An Energy Infrastructure that is fit for purpose is of fundamental importance to the UK’s low carbon future

Published: 12 July 2013

On the 25th June 2013, Berwick Partners along with Odgers Berndtson and Odgers Interim hosted their bi-annual Energy Sector event. The topic for this gathering was;‘The Impact of the UKs Physical Infrastructure – Is the Market Fit for Purpose’.

The evening was well attended and brought together business leaders and innovators from across the sector, including both established and emerging businesses. The guest list was further emboldened by commercial leaders from all parts of the Utility Providers, Vendors, Regulators and Venture Capitalists.

Our panel of speakers on this occasion gave us access to some diverse and valuable perspectives on the market. They were; Charles Hendry MP, Duncan Botting of Parsons Brinckerhoff and Neil Robertson, CEO for the Energy and Utilities Skills Group. With each speaker pre-eminent in their field, and with passionate and informed perspectives, it was extremely interesting to hear the different views and thoughts on the challenges that the UK faces in creating a fit for purpose infrastructure.

And so to the debate…at the heart of discussion was a simple question of how can we avoid a future of ‘brownouts’? The UK is an extraordinary country for innovation; our universities and businesses are at the forefront of developing new technologies. However, these ideas need to be commercialised and invested in if we are to move forward. Government needs to create ‘levers’ to stimulate investment in energy, there is a need for certainty and longevity. Legislation should be pulled together to transcend changes and provide investors with more confidence and certainty. The UK is seen as risk adverse which needs to change. Therefore, ownership is imperative - who is responsible for driving change? Government or the Private Sector?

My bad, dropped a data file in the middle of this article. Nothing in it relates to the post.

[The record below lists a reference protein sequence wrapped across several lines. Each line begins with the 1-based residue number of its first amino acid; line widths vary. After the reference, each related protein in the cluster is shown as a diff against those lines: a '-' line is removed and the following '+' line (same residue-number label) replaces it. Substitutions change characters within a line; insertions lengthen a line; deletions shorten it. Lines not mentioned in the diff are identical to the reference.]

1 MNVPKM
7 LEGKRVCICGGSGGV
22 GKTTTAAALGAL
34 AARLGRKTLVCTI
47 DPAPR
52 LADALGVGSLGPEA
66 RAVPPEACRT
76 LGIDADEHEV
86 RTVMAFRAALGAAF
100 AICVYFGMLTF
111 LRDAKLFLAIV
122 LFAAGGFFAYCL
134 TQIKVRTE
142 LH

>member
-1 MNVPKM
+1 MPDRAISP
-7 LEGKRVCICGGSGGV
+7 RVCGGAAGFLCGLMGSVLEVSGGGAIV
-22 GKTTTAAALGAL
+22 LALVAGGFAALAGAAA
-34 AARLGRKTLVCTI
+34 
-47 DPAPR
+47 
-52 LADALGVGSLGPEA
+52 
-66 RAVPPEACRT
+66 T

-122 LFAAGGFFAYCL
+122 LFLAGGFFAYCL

As you may imagine, these perspectives sparked a lively debate which covered a lot of ground. Ought we take the ‘communist’ attitude of mandated state ownership to upgrade the grid, or focus upon the big picture implications of not investing in the ‘here and now’ skill shortages, or address the lack of communications and PR within the energy industry. Much food for thought.

It is clear to see that there is a critical need for significant investment in new and intelligent energy infrastructure. And while there was a range of competing views shared across a wide range of stakeholders right across the energy supply chain, all agreed that the UK must start to make and deliver substantive changes.

The evening provided another great opportunity to share thoughts, expand networks and build the collaborative relationships that are needed between the critical parties in this market. We look forward to the next Energy event in the Autumn.

Amy Speake is a Consultant within the Berwick Partners EMI Practice specialising in the Energy Sector.

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